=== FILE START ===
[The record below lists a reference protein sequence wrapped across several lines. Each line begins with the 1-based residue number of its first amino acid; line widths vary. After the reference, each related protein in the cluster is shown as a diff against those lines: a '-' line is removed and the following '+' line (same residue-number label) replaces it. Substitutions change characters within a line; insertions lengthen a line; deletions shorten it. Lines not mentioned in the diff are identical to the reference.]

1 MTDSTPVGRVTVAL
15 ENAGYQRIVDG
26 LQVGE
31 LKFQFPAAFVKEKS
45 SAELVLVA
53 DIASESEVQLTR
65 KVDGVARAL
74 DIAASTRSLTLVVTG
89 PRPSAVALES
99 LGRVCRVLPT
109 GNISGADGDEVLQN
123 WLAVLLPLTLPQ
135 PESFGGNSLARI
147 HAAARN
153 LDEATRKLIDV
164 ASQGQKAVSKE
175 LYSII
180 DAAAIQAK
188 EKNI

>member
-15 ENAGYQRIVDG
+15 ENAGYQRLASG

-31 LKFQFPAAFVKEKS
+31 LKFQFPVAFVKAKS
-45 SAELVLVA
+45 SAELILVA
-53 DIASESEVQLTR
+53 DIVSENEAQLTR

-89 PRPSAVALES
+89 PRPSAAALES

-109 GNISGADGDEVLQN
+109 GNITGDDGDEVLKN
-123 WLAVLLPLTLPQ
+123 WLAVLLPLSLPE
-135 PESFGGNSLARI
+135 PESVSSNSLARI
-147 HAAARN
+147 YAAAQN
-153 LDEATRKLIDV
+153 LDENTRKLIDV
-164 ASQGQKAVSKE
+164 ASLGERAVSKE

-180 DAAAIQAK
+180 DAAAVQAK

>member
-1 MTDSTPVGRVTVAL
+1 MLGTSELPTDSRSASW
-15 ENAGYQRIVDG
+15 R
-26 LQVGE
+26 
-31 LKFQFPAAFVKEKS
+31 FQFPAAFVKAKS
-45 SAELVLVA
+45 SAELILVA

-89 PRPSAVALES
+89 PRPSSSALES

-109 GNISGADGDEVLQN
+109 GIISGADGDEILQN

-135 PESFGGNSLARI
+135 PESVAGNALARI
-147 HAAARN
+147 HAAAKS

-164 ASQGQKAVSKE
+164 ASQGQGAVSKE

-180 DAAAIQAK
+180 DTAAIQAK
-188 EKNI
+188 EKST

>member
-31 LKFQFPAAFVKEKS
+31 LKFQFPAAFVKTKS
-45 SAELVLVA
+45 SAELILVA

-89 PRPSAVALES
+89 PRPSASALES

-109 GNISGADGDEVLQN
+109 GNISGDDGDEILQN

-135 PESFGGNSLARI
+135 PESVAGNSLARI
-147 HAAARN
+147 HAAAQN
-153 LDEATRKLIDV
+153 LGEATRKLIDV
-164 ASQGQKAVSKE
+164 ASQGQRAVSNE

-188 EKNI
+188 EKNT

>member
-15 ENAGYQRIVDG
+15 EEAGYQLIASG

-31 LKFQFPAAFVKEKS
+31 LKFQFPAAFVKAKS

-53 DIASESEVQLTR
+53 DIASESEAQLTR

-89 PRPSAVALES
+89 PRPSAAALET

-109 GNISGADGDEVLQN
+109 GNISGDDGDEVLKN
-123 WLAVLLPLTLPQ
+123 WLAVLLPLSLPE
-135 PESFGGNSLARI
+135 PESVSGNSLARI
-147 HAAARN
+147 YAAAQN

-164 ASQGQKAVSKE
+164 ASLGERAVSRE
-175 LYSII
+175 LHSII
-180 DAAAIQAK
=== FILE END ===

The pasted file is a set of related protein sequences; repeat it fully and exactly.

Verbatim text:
[The record below lists a reference protein sequence wrapped across several lines. Each line begins with the 1-based residue number of its first amino acid; line widths vary. After the reference, each related protein in the cluster is shown as a diff against those lines: a '-' line is removed and the following '+' line (same residue-number label) replaces it. Substitutions change characters within a line; insertions lengthen a line; deletions shorten it. Lines not mentioned in the diff are identical to the reference.]

1 MTDSTPVGRVTVAL
15 ENAGYQRIVDG
26 LQVGE
31 LKFQFPAAFVKEKS
45 SAELVLVA
53 DIASESEVQLTR
65 KVDGVARAL
74 DIAASTRSLTLVVTG
89 PRPSAVALES
99 LGRVCRVLPT
109 GNISGADGDEVLQN
123 WLAVLLPLTLPQ
135 PESFGGNSLARI
147 HAAARN
153 LDEATRKLIDV
164 ASQGQKAVSKE
175 LYSII
180 DAAAIQAK
188 EKNI

>member
-15 ENAGYQRIVDG
+15 ENAGYQRLASG

-31 LKFQFPAAFVKEKS
+31 LKFQFPVAFVKAKS
-45 SAELVLVA
+45 SAELILVA
-53 DIASESEVQLTR
+53 DIVSENEAQLTR

-89 PRPSAVALES
+89 PRPSAAALES

-109 GNISGADGDEVLQN
+109 GNITGDDGDEVLKN
-123 WLAVLLPLTLPQ
+123 WLAVLLPLSLPE
-135 PESFGGNSLARI
+135 PESVSSNSLARI
-147 HAAARN
+147 YAAAQN
-153 LDEATRKLIDV
+153 LDENTRKLIDV
-164 ASQGQKAVSKE
+164 ASLGERAVSKE

-180 DAAAIQAK
+180 DAAAVQAK

>member
-1 MTDSTPVGRVTVAL
+1 MLGTSELPTDSRSASW
-15 ENAGYQRIVDG
+15 R
-26 LQVGE
+26 
-31 LKFQFPAAFVKEKS
+31 FQFPAAFVKAKS
-45 SAELVLVA
+45 SAELILVA

-89 PRPSAVALES
+89 PRPSSSALES

-109 GNISGADGDEVLQN
+109 GIISGADGDEILQN

-135 PESFGGNSLARI
+135 PESVAGNALARI
-147 HAAARN
+147 HAAAKS

-164 ASQGQKAVSKE
+164 ASQGQGAVSKE

-180 DAAAIQAK
+180 DTAAIQAK
-188 EKNI
+188 EKST

>member
-31 LKFQFPAAFVKEKS
+31 LKFQFPAAFVKTKS
-45 SAELVLVA
+45 SAELILVA

-89 PRPSAVALES
+89 PRPSASALES

-109 GNISGADGDEVLQN
+109 GNISGDDGDEILQN

-135 PESFGGNSLARI
+135 PESVAGNSLARI
-147 HAAARN
+147 HAAAQN
-153 LDEATRKLIDV
+153 LGEATRKLIDV
-164 ASQGQKAVSKE
+164 ASQGQRAVSNE

-188 EKNI
+188 EKNT

>member
-15 ENAGYQRIVDG
+15 EEAGYQLIASG

-31 LKFQFPAAFVKEKS
+31 LKFQFPAAFVKAKS

-53 DIASESEVQLTR
+53 DIASESEAQLTR

-89 PRPSAVALES
+89 PRPSAAALET

-109 GNISGADGDEVLQN
+109 GNISGDDGDEVLKN
-123 WLAVLLPLTLPQ
+123 WLAVLLPLSLPE
-135 PESFGGNSLARI
+135 PESVSGNSLARI
-147 HAAARN
+147 YAAAQN

-164 ASQGQKAVSKE
+164 ASLGERAVSRE
-175 LYSII
+175 LHSII
-180 DAAAIQAK